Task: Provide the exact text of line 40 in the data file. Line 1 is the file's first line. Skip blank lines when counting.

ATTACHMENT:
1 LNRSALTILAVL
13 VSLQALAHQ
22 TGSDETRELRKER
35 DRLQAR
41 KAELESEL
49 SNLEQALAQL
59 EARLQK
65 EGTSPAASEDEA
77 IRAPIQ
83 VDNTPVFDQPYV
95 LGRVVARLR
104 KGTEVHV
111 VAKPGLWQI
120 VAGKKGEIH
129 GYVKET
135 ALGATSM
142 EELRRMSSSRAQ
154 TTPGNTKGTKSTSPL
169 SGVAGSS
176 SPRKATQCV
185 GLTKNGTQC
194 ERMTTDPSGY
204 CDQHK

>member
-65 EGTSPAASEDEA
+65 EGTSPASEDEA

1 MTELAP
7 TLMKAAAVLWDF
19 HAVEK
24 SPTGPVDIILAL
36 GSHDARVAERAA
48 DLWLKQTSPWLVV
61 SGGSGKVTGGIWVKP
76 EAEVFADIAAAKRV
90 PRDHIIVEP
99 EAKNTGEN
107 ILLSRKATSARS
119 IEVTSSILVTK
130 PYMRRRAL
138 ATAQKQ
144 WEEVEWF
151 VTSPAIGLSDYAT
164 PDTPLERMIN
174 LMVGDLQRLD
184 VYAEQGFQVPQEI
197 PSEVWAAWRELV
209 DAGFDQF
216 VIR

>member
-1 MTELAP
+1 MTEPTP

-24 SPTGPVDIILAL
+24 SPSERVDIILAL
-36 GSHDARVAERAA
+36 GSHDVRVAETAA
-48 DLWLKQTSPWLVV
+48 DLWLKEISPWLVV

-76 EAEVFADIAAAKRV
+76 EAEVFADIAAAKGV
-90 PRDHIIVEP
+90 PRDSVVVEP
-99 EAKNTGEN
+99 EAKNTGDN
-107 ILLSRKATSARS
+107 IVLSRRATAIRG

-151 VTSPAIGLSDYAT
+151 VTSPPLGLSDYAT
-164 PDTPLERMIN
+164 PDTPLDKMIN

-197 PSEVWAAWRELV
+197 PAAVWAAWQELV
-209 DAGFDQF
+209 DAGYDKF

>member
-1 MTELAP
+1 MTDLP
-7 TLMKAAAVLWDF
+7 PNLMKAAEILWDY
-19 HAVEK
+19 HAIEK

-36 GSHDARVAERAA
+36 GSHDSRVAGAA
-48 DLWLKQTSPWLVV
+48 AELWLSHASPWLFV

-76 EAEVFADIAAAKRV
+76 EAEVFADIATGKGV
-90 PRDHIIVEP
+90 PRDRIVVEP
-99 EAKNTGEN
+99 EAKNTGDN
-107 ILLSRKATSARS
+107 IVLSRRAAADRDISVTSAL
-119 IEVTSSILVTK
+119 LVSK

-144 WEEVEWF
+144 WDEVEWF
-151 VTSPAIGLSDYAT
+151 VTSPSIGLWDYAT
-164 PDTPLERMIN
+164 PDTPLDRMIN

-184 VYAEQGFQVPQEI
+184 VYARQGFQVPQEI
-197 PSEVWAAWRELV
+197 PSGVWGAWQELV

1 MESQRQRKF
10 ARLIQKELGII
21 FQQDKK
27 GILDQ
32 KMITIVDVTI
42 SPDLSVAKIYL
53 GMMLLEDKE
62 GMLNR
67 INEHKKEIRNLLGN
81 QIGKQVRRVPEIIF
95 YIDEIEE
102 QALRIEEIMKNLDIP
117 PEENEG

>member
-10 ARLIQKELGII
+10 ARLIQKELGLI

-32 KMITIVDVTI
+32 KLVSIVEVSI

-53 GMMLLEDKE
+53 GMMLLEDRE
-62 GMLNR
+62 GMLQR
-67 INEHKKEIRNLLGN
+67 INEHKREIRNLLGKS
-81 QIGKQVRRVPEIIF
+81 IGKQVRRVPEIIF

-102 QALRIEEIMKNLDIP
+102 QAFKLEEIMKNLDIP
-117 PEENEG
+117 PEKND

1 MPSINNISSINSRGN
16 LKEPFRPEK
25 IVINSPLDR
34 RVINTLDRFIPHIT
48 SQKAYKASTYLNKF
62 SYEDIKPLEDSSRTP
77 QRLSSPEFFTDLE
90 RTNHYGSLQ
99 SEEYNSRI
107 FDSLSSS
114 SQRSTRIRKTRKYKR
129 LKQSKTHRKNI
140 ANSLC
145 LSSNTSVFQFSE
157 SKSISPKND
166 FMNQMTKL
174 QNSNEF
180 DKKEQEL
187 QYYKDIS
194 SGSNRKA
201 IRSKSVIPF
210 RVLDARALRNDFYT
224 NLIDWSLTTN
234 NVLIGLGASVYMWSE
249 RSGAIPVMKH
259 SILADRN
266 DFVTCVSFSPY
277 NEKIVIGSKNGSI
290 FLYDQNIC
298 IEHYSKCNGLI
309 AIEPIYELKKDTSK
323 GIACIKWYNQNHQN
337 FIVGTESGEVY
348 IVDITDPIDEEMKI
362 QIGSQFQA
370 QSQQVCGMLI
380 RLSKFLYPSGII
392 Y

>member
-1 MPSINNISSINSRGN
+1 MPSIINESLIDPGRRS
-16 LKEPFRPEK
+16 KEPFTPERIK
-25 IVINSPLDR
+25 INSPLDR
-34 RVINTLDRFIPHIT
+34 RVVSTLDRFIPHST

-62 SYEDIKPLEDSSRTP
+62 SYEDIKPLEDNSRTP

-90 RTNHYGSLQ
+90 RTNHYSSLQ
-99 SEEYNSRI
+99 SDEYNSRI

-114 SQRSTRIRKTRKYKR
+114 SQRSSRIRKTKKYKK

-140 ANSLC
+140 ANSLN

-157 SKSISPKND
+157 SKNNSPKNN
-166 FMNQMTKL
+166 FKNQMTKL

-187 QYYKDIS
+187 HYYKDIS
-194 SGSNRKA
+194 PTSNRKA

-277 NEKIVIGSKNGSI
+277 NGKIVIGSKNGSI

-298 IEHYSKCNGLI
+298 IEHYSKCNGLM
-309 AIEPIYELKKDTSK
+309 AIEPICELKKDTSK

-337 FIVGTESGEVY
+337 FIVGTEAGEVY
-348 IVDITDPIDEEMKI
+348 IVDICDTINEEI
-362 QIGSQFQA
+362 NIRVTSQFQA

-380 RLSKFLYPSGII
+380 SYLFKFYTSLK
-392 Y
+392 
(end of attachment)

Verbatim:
138 ATAQKQ